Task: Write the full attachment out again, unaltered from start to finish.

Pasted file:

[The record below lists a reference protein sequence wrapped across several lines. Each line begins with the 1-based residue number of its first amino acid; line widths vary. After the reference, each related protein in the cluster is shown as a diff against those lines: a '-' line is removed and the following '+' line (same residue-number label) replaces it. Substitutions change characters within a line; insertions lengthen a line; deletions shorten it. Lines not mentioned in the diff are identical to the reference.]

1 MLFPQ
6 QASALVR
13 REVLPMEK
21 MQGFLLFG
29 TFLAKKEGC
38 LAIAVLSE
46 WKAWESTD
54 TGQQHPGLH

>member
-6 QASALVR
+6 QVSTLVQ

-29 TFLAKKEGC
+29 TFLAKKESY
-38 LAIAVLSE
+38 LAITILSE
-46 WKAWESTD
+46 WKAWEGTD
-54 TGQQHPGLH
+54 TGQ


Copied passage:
[The record below lists a reference protein sequence wrapped across several lines. Each line begins with the 1-based residue number of its first amino acid; line widths vary. After the reference, each related protein in the cluster is shown as a diff against those lines: a '-' line is removed and the following '+' line (same residue-number label) replaces it. Substitutions change characters within a line; insertions lengthen a line; deletions shorten it. Lines not mentioned in the diff are identical to the reference.]

1 MLFPQ
6 QASALVR
13 REVLPMEK
21 MQGFLLFG
29 TFLAKKEGC
38 LAIAVLSE
46 WKAWESTD
54 TGQQHPGLH

>member
-6 QASALVR
+6 QVSTLVQ

-29 TFLAKKEGC
+29 TFLAKKESY
-38 LAIAVLSE
+38 LAITILSE
-46 WKAWESTD
+46 WKAWEGTD
-54 TGQQHPGLH
+54 TGQ